- adv. 在国外；到海外
- adj. 往国外的
- n. 海外；异国
CET4 TEM4 考 研 CET6
来自古英语on brede. broad, 宽，喻指出门，离家，后指出国。
- abroad:  It was only in the 15th century that abroad came to mean ‘in foreign parts’. Earlier, it had been used for ‘out of doors’, a sense still current today, if with a rather archaic air; but originally it meant ‘widely’ or ‘about’ (as in ‘noise something abroad’). It was formed quite simply from a ‘on’ and the adjective broad, although it was probably modelled on the much earlier (Old English) phrase on brede, in which brede was a noun, meaning ‘breadth’.
- abroad (adv.)
- mid-13c., "widely apart," from Old English on brede, which meant something like "at wide" (see a- (1) + broad (adj.)). The sense "out of doors, away from home" (late 14c.) led to the main modern sense of "out of one's country, overseas" (mid-15c.).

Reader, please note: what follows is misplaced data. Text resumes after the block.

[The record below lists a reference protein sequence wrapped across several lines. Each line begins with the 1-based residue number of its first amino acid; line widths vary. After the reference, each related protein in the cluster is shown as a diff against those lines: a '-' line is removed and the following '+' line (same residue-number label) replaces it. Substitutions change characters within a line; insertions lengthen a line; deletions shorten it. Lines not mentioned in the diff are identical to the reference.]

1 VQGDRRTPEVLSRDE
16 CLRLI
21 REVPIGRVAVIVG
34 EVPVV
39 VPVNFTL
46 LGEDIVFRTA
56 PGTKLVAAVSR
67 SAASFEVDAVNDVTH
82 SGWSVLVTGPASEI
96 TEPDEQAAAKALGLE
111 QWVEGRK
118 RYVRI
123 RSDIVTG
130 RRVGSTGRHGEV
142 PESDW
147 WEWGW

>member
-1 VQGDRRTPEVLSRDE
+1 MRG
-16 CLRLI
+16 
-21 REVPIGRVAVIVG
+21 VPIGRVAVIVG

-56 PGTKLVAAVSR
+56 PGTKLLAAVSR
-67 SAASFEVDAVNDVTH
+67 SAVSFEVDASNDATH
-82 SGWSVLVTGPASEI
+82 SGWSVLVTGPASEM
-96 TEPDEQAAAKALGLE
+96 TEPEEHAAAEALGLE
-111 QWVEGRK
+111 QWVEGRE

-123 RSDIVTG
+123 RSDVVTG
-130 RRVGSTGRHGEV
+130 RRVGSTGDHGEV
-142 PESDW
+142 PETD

- 1. He rented out his house while he worked abroad.
- 2. He also collects things for the house on his travels abroad.
- 3. Most of those who left the province to work abroad were unskilled.
- 4. There are signs of paramilitary activity supported from abroad.
- 5. He doesn't think English-born players can cut it abroad.
[ abroad 造句 ]